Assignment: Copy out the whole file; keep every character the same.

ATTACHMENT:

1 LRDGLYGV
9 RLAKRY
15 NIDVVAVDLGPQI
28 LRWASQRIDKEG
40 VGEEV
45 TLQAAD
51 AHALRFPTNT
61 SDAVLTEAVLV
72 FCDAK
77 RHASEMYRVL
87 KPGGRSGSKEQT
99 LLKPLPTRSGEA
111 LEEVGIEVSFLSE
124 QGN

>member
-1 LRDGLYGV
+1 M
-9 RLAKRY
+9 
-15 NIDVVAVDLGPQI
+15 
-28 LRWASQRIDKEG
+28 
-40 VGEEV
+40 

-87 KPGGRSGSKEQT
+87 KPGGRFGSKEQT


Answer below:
1 LRDGLYGV
9 RLAKRY
15 NIDVVAVDLGPQI
28 LRWASQRIDKEG
40 VGEEV
45 TLQAAD
51 AHALRFPTNT
61 SDAVLTEAVLV
72 FCDAK
77 RHASEMYRVL
87 KPGGRSGSKEQT
99 LLKPLPTRSGEA
111 LEEVGIEVSFLSE
124 QGN

>member
-1 LRDGLYGV
+1 M
-9 RLAKRY
+9 
-15 NIDVVAVDLGPQI
+15 
-28 LRWASQRIDKEG
+28 
-40 VGEEV
+40 

-87 KPGGRSGSKEQT
+87 KPGGRFGSKEQT